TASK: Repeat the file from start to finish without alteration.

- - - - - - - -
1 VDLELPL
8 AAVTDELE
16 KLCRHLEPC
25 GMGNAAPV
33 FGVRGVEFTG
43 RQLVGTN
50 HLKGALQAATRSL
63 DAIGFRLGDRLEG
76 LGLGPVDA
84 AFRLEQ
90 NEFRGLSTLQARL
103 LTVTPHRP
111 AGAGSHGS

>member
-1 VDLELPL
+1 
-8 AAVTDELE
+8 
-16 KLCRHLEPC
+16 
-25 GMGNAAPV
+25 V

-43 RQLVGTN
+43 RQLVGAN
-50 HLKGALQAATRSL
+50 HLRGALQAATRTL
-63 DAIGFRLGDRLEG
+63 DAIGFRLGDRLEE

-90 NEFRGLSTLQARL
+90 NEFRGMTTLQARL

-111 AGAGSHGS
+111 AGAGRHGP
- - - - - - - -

1 VDLELPL
8 AAVTDELE
16 KLCRHLEPC
25 GMGNAAPV
33 FGVRGVEFTG
43 RQLVGTN
50 HLKGALQAATRSL
63 DAIGFRLGDRLEG
76 LGLGPVDA
84 AFRLEQ
90 NEFRGLSTLQARL
103 LTVTPHRP
111 AGAGSHGS

>member
-1 VDLELPL
+1 
-8 AAVTDELE
+8 
-16 KLCRHLEPC
+16 
-25 GMGNAAPV
+25 V

-43 RQLVGTN
+43 RQLVGAN
-50 HLKGALQAATRSL
+50 HLRGALQAATRTL
-63 DAIGFRLGDRLEG
+63 DAIGFRLGDRLEE

-90 NEFRGLSTLQARL
+90 NEFRGMTTLQARL

-111 AGAGSHGS
+111 AGAGRHGP